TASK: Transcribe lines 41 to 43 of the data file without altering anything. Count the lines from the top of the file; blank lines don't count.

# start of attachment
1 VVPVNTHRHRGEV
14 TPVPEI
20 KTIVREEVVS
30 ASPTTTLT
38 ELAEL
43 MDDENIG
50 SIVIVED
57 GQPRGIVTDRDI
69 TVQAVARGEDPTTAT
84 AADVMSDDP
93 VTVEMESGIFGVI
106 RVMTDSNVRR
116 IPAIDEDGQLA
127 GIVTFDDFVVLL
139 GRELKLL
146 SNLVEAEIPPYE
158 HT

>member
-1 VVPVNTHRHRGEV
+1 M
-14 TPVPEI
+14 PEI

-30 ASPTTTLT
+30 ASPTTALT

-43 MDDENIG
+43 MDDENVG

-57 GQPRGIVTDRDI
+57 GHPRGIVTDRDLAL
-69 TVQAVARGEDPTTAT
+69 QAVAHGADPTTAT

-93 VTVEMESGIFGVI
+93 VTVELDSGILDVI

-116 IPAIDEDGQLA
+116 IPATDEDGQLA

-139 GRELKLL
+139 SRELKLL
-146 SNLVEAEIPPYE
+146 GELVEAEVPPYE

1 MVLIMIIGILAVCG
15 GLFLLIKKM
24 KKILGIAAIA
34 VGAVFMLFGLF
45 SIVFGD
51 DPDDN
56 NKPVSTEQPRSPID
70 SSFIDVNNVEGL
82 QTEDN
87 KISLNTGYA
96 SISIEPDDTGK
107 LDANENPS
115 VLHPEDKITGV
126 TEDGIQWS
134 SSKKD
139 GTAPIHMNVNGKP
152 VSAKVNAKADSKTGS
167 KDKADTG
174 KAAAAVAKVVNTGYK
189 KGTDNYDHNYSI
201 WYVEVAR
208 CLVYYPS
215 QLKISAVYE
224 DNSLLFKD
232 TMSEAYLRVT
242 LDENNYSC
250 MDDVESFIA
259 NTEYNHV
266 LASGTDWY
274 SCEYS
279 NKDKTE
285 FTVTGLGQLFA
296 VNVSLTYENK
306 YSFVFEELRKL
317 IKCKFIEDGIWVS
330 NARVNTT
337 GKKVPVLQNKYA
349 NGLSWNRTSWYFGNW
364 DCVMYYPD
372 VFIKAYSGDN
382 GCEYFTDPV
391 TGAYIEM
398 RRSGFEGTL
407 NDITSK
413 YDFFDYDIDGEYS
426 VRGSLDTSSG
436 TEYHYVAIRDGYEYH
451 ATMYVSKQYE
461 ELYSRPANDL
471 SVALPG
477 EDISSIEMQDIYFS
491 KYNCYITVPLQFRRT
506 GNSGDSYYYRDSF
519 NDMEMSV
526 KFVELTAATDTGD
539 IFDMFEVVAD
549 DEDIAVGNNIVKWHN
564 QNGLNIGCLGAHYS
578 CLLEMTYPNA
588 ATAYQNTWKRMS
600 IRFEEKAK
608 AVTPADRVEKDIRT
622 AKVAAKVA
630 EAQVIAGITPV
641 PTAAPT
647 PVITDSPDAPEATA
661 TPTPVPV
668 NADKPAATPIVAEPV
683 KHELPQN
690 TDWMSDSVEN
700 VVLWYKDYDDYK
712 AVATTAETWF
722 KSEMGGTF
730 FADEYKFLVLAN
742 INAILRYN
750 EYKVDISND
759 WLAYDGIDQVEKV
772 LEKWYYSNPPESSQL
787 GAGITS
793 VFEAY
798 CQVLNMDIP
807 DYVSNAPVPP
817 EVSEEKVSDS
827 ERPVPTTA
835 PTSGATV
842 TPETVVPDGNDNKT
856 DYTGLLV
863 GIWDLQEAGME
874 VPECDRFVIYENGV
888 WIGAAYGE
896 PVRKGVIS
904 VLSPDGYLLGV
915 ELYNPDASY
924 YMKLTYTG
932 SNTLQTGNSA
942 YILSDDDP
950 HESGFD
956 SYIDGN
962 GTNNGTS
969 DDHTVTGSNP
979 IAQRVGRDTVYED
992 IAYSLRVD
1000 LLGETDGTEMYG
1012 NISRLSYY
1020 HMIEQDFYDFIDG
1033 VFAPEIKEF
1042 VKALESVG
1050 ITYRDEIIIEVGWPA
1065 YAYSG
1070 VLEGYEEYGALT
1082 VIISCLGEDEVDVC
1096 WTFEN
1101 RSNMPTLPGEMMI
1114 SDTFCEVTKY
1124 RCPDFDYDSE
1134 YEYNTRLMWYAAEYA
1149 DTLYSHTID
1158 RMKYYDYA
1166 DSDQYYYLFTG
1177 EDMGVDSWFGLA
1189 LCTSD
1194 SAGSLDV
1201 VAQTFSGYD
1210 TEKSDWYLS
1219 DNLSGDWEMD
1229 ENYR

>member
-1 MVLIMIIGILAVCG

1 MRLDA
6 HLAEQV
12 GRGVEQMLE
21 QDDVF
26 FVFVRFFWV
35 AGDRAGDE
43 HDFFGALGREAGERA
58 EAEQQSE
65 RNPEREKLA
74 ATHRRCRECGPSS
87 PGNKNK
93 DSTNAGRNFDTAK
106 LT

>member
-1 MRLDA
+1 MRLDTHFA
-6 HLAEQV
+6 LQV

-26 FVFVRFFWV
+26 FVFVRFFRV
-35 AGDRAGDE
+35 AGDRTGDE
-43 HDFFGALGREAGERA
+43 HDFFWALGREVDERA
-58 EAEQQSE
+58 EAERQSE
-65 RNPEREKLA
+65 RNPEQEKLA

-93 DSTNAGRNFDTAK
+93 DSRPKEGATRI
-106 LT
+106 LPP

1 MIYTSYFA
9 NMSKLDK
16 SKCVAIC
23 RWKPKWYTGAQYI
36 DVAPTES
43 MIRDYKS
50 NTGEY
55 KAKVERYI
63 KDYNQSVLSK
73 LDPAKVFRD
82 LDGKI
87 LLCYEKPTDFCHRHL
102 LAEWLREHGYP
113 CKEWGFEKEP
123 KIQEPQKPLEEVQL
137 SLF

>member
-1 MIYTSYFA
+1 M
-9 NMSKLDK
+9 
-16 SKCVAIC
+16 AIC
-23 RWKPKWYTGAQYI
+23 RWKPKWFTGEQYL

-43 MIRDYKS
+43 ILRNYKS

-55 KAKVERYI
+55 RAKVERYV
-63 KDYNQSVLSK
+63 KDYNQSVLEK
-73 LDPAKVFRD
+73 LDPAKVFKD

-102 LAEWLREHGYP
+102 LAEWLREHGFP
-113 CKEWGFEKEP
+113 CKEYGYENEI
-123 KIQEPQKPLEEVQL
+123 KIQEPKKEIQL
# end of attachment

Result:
24 KKILGIAAIA
34 VGAVFMLFGLF
45 SIVFGD